Ashley Wu, Yale Daily News: Predicted to finish at the top of the Ancient Eight, Yale has plenty of firepower, returning last season’s Ivy League Player of the Year in Justin Sears and three-point threat Jack Montague. Yes, the Bulldogs graduated a strong core of seniors, but this is another veteran team that will be looking to make amends for the way last season ended. Remember, the Elis came less than a second away from their first NCAA tournament appearance since 1962 before watching Harvard battle North Carolina in the Round of 64. It’ll be exciting to watch Yale play with a chip on its shoulder as the Bulldogs maneuver a tough schedule, highlighted by a trip to defending national champions Duke, and look to surpass  last year’s successes.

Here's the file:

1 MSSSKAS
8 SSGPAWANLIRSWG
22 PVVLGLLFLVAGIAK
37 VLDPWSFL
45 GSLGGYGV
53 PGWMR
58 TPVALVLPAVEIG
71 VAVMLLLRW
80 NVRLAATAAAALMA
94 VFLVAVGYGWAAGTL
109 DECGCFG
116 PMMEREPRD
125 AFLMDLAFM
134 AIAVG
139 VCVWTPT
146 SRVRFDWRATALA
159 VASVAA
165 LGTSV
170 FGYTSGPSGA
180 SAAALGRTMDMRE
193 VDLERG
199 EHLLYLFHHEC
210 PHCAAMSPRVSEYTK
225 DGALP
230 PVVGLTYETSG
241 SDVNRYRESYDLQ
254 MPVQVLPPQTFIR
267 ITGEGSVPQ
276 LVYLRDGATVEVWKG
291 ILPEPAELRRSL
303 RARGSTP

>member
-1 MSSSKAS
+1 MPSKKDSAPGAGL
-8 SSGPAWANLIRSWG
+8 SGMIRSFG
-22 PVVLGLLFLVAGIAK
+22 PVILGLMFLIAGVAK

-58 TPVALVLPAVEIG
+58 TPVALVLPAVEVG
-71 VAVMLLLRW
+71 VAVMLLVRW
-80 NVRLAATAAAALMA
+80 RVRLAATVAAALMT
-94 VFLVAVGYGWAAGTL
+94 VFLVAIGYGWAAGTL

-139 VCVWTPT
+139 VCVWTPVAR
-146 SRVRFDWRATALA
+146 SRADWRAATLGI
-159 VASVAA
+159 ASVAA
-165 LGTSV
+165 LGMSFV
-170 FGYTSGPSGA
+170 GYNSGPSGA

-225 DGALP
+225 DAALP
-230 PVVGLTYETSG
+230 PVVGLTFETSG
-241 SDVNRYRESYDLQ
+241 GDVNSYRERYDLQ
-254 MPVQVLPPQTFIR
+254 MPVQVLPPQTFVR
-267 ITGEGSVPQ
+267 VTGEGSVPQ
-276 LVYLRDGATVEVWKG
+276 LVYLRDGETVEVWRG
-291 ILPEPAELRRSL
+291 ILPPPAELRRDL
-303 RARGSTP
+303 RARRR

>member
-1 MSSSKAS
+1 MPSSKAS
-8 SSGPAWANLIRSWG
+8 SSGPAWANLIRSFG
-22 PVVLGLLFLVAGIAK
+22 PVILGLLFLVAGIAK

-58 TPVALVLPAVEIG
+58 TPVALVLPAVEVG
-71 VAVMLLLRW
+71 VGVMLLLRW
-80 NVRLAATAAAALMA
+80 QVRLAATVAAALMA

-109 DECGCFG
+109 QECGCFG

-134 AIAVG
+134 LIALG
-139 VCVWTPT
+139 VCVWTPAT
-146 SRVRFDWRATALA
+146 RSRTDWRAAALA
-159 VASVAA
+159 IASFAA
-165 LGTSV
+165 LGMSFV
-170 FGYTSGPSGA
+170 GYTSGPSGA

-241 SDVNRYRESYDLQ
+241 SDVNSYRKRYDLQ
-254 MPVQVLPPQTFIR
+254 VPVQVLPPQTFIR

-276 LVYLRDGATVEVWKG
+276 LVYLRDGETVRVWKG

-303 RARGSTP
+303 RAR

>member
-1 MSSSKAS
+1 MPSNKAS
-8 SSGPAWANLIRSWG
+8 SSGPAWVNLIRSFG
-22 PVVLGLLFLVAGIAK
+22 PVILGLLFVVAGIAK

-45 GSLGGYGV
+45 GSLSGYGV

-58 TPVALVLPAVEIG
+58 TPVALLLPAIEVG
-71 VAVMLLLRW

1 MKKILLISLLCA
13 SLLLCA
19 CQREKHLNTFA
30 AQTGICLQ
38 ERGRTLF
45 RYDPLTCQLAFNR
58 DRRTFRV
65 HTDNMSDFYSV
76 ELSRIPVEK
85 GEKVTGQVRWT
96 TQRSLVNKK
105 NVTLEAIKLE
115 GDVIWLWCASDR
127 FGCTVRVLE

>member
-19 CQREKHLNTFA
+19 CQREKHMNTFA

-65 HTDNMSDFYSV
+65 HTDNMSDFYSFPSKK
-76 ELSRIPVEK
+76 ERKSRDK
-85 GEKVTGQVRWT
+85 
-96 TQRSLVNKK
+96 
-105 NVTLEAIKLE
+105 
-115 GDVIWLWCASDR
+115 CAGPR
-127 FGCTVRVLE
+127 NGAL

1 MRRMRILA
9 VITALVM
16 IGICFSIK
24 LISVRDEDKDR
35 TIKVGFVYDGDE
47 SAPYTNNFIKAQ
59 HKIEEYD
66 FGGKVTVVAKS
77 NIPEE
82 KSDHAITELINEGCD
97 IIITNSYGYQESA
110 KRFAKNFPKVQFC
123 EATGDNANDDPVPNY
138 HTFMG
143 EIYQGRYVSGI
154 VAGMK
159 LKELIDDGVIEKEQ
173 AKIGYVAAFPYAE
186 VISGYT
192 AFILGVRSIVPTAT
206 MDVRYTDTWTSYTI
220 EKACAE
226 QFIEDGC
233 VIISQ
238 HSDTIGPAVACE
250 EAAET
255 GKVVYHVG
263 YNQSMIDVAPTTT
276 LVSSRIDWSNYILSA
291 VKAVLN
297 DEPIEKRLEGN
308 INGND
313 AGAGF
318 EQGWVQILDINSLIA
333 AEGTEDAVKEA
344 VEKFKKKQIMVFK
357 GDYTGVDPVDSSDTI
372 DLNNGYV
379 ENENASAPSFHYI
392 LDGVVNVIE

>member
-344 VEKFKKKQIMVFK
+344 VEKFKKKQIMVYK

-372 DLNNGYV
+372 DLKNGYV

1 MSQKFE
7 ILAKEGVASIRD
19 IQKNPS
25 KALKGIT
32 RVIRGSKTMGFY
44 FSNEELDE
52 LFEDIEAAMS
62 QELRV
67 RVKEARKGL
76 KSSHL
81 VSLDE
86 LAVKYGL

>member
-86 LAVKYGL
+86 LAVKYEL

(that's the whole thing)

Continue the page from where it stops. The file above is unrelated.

There is no doubt that the Elis have the talent and coaching to succeed in the Ivy League, and I think the Bulldogs finish at the top of the conference with a record of 11–3 (likely one loss each from Princeton, Columbia, and Harvard). It’s a wide open race for the top spot, and the media agrees giving Princeton and Columbia each six first-place votes, but I can’t help but be optimistic. Sears is staring at his last chance to reach the tournament and Montague will look to prove that last season wasn’t a fluke. Brandon Sherrod returns after a year of singing and Makai Mason may have a breakout year after a strong freshman debut. There are few holes on this team, and Yale will show that last year was only a glimpse of things to come in 2015-16.